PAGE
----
- Posted by Elaine Zecher
- On January 18, 2019
- 0 Comments
Welcome to Shabbat Awakenings, a weekly reflection as we move toward Shabbat.
As we embark on this Shabbat of Justice and the days to follow, we enter into the great moment of redemption of the Israelites. We relive that moment of glory when the sea opened up and the people made their way toward freedom. On the other side they sang and danced and asked “Who is like you, O God?” In our prayer service, as well, we recount the glorious moment and joyfully express our gratitude for such a moment not only from the past but for the future as well.
To look ahead, we need to ask what must we do to bring about redemption? I share two examples.
The first will occur this weekend during Torah study when we will examine the idea of implicit bias. We will look at this week’s Torah portion and other texts from our tradition to dig deeply to understand what implicit bias means and continue to reflect on it for ourselves and our community. Here is a working definition:
Thoughts and feelings are “implicit” if we are unaware of them or mistaken about their nature. We have a bias when, rather than being neutral, we have a preference for (or aversion to) a person or group of people. Thus, we use the term “implicit bias” to describe when we have attitudes towards people or associate stereotypes with them without our conscious knowledge.[i]
Another example is a course offered at the church of one of my Christian clergy colleagues. The description below speaks to a kind of truth telling about the way negative perceptions and bias have grown out of religious interpretations of sacred texts, and like our work with implicit bias, holds a light and a mirror to our own behaviors.
Christian Anti-Judaism and the New Testament: Is your theology anti-Jewish?
As recent events have demonstrated, anti-Semitic violence is on the rise both in Europe and America. Its roots can be traced to the ancient hostility of Christians towards Judaism. Although the Church began as a Jewish movement, it soon came to define the gospel in anti-Jewish terms, so that the New Testament was seen as rejecting and replacing what God had begun with Abraham. Christians began brutal persecution and slaughter of Jews in the name of Jesus. How did this happen?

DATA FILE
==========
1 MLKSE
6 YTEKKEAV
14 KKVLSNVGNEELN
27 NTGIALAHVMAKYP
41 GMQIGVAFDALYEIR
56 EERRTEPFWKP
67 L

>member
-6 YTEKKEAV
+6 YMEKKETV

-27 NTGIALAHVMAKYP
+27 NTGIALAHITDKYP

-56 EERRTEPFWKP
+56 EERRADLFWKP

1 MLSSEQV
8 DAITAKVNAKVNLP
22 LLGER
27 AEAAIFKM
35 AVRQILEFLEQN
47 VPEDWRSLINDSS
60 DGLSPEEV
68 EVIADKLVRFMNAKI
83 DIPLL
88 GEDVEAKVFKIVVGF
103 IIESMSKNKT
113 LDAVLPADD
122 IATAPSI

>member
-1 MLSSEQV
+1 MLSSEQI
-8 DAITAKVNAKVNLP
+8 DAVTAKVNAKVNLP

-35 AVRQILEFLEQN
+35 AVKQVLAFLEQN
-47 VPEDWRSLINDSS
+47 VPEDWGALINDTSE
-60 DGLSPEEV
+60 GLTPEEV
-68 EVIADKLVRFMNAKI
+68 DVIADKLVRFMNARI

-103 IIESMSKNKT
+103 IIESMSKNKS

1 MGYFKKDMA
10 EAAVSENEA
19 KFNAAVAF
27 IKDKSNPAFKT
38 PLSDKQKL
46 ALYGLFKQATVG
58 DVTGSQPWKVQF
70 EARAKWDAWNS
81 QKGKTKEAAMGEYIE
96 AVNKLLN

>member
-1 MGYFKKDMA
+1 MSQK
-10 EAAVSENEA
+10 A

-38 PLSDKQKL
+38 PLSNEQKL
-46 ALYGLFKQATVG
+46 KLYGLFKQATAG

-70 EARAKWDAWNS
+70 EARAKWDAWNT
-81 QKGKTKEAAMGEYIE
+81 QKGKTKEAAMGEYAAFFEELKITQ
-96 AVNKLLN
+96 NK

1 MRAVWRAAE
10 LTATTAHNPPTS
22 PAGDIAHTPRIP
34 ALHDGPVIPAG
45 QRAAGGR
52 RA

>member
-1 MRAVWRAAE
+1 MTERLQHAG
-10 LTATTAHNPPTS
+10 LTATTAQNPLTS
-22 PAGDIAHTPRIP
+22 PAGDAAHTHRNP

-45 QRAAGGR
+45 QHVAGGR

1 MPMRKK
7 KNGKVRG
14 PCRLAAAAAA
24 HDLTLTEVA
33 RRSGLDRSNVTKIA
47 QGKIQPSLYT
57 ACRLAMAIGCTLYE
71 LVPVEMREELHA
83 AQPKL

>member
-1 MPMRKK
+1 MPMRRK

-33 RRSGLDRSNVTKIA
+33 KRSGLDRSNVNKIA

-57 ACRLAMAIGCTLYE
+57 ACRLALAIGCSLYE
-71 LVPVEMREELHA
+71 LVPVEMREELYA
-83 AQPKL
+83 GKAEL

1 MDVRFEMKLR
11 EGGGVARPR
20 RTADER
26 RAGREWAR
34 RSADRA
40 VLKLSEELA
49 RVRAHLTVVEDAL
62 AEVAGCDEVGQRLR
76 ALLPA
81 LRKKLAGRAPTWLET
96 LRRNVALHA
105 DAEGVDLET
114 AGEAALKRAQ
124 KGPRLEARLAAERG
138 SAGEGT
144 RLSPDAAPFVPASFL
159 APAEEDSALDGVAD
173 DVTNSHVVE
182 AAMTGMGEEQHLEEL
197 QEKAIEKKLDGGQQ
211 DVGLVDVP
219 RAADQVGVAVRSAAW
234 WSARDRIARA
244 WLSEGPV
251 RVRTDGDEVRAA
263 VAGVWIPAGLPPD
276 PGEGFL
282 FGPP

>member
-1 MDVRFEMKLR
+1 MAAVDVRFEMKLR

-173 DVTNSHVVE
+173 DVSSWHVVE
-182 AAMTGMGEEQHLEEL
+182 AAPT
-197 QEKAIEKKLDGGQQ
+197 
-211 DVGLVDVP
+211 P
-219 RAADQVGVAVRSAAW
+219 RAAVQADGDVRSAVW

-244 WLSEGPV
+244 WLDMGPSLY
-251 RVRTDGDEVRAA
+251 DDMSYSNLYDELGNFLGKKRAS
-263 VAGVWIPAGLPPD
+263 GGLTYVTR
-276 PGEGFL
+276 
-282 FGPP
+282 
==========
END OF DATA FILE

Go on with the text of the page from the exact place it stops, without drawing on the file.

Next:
In this course we will look at some of this shameful history, which still infects our theology and the way we read the Bible. I will argue that Christian anti-Judaism has blinded us as to how to interpret the Scriptures properly.
Come join our discussion as we try to move in a new direction, reading the Bible and articulating the gospel in ways that honor the Jewishness of Jesus and God’s unbreakable covenant with Israel.
So, when does redemption come? It starts with the seed of recognition and accountability and grows through learning, introspection, and self-assessment and then blossoms into the ability we all possess to be transformed by what we can come to understand through intention and insight.
Tonight join us at 6:00 p.m. for an inspirational Shabbat Tzedek, a Sabbath of Justice, to celebrate the values and life of Rev. Dr. Martin Luther King, Jr. We warmly welcome Congresswoman Ayanna Pressley as our 2019 Shabbat Tzedek speaker. If you cannot join us, please live stream here.
Tomorrow at 9:00 a.m. all are welcome to engage in Torah Study, with a focus on implicit bias, led by the Temple Israel Clergy.
Sunday, January 20th the service at Bethel AME Church timing is TBD due to the impending snow storm, please see Bethel AME for details.
I appreciate your thoughts and reflections, please connect with me directly here.